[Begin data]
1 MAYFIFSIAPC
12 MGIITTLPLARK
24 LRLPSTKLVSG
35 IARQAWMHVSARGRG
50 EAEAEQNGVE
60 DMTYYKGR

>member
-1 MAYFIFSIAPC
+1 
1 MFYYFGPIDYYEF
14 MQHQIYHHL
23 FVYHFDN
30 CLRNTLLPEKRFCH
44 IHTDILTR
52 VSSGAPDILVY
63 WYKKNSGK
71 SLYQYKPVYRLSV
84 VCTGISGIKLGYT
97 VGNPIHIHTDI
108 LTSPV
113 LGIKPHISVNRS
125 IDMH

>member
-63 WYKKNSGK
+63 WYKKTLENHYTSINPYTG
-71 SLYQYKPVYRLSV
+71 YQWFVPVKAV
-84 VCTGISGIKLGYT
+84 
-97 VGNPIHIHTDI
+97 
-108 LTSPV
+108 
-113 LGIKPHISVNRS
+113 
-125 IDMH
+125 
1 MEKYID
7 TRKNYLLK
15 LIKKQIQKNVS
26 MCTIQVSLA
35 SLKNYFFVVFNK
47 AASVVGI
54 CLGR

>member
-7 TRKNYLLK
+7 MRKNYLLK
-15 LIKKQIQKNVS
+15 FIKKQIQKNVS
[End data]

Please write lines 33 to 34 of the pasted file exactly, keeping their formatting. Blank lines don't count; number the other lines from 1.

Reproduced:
+108 
-113 LGIKPHISVNRS